Changes were introduced in the areas of ritual. In Syria a new mukhi appointed by Aga Khan III in 1895 was instructed in Khoja doctrines and rituals and told to introduce them into Syria. Similar changes were introduced in Iran. Hajj and fasting were abandoned along with ritual ablutions before prayers: God, rather than his house, was to be worshipped; the true fast was year-round abstention from evil; true ablution was cleansing of the heart. Duties (‘ibadat) regarded as essential by other Muslims, such as Hajj and fasting, were defined as furu’-i-din, auxiliaries of the faith. The usul-i din, the essentials of the faith were unchanged – belief in the oneness of God, in the Prophet, in the Resurrection, in the Imamate and in the justice of God.
– Malise Ruthven, “Aga Khan III and Ismaili Renaissance”,
(Peter B. Clarke, ed., New Trends and Developments in the World of Islam. London: Luzac Oriental, 1998, 371–95: 382)
This general trend, in modern times, toward the de-emphasis of the exoteric and shari‘ah form of ritual practice and the movement towards a more spiritual and esoteric practice was foretold by Prophet Muhammad as recorded in Sunni hadiths:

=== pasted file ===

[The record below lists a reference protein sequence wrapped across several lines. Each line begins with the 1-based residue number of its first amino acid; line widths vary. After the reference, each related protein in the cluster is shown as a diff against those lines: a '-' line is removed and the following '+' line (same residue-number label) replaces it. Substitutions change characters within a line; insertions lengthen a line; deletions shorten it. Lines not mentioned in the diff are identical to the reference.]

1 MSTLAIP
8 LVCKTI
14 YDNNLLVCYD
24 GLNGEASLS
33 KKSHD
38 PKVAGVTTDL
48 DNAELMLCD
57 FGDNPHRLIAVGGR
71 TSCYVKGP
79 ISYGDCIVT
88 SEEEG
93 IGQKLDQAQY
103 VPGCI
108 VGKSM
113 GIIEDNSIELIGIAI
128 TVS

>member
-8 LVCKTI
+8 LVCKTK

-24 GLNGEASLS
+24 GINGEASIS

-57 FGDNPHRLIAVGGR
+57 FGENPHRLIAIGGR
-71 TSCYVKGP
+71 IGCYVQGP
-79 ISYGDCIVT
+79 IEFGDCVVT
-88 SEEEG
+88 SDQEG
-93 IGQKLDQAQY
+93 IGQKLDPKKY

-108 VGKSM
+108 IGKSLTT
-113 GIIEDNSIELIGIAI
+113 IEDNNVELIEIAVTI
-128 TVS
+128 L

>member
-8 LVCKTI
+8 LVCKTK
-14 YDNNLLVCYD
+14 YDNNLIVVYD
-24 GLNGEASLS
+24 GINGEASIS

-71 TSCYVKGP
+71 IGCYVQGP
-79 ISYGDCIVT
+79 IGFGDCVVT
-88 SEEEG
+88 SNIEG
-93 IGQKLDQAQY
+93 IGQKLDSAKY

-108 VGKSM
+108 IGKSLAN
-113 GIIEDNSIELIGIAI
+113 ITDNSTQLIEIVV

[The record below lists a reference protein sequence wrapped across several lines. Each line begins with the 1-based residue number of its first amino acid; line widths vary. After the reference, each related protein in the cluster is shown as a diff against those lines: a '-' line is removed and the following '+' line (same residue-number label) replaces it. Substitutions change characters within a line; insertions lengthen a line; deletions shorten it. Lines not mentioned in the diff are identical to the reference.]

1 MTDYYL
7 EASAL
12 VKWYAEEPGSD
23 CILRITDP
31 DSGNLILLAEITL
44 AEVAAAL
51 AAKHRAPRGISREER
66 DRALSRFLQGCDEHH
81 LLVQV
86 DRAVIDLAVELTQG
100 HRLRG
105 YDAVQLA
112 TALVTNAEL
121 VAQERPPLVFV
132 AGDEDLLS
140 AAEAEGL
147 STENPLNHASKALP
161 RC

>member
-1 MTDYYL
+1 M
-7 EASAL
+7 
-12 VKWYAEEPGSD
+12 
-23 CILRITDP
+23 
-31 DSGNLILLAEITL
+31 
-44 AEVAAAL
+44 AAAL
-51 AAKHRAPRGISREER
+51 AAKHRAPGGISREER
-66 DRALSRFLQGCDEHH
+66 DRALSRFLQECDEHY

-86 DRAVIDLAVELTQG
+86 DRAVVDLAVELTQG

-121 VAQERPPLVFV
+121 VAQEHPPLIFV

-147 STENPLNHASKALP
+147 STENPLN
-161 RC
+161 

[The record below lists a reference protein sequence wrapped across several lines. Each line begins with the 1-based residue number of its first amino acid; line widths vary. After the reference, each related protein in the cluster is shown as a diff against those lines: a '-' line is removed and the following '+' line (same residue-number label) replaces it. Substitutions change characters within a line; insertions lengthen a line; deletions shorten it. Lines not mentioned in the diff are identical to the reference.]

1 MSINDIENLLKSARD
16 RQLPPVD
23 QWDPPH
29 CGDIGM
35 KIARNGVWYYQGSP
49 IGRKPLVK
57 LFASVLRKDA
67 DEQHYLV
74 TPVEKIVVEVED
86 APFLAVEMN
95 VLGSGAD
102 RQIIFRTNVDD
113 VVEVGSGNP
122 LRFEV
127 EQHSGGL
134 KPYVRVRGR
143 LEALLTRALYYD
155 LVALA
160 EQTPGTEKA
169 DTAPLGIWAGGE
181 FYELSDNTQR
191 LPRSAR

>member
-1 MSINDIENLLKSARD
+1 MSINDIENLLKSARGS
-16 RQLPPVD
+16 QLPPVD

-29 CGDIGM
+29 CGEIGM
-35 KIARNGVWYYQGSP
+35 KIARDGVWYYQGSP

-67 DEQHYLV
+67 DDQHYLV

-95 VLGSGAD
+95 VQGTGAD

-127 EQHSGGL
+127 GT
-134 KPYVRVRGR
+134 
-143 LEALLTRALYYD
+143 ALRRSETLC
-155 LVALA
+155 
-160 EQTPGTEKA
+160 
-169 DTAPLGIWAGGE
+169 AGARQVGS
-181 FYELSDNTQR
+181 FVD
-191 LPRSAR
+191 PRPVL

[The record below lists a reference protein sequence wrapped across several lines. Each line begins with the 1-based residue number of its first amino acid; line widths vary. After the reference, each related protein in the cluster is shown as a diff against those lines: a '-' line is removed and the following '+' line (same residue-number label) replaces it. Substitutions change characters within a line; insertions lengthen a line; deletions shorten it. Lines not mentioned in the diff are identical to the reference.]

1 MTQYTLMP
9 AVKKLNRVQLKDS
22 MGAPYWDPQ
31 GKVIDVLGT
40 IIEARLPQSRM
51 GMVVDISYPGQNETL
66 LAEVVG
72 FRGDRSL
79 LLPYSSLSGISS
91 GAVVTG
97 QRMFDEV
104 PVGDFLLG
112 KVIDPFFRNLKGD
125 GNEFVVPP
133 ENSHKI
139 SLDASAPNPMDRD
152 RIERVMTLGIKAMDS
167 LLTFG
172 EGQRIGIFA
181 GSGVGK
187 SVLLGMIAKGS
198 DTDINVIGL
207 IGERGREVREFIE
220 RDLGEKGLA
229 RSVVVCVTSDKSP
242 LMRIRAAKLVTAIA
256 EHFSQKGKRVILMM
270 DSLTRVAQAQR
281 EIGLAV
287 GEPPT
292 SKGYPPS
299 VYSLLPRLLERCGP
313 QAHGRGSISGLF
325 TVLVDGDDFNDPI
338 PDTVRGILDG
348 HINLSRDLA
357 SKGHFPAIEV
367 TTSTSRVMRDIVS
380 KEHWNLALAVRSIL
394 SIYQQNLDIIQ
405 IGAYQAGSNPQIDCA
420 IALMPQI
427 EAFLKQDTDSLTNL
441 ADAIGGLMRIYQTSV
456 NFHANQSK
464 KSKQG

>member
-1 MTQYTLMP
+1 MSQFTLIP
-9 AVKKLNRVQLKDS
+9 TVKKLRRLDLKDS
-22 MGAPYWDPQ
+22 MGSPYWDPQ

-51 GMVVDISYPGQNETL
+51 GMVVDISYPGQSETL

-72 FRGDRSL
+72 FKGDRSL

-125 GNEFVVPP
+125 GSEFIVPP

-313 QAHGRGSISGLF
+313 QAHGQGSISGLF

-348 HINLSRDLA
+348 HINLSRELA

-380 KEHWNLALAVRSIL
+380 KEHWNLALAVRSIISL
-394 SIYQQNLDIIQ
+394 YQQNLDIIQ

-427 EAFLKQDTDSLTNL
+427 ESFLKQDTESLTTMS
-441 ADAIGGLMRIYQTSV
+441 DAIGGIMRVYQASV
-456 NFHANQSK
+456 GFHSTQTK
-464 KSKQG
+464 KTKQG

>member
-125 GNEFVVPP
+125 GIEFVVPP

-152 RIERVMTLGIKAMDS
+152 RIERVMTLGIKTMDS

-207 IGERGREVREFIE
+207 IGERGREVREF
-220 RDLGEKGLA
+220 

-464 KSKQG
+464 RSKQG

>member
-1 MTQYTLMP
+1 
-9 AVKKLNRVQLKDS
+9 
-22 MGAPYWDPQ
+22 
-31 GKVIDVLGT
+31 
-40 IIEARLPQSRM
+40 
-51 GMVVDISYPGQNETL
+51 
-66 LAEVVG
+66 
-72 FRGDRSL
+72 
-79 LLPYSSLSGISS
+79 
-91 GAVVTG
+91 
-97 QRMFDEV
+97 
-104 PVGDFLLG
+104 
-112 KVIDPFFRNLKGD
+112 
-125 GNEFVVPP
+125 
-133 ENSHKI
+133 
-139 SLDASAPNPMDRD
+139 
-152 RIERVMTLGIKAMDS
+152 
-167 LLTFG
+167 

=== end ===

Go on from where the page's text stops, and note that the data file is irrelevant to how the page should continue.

Ye are in an age in which, if ye abandon one-tenth of what is ordered, ye will be ruined. After this a time will come when he who shall observe one-tenth of what is now ordered will be redeemed.”
– Prophet Muhammad,
(Sahih Tirmidhi, in Seyyed Ameer Ali, The Spirit of Islam, 183)
As Imam Sultan Muhammad Shah has explained in a published farman, the fasting of the haqiqati mu’min does not only take place in Ramadan but is performed on every day of the year (Imam Sultan Muhammad Shah, Kalam-i Imam-i Mubin Vol. 1, Section No. 65). Imam Sultan Muhammad further explained that the exoteric fasting of Ramadan may be necessary for Ismaili Muslims living in certain contexts where taqiyyah is necessary so as not to antagonize others, but the spiritual or haqiqi fasting was obligatory upon all Ismailis wherever they are:
The Prophet has ordered the fast. The fast is there to exercise the body. It is necessary to keep taqiya so that others may not indulge in backbiting (i.e. it may be necessary to observe the fast outwardly in order to protect the community from slander by other Muslims). But you who are haqiqatis (truth-seekers) are under an obligation to fast 360 days (sic). These fasts are:
1. Not to speak a lie
2. Not to deceive, swindle anyone, or abuse trust
3 Not to speak ill behind someone’s back.
In this manner 360 day haqiqi fasts (haqiqi rojaa) are mandatory (faraj) upon the Ismā‘īlīs.
– Imam Sultan Muhammad Shah Aga Khan III,
(quoted in Malise Ruthven, “Aga Khan III and the Isma‘ili Renaissance,” 392)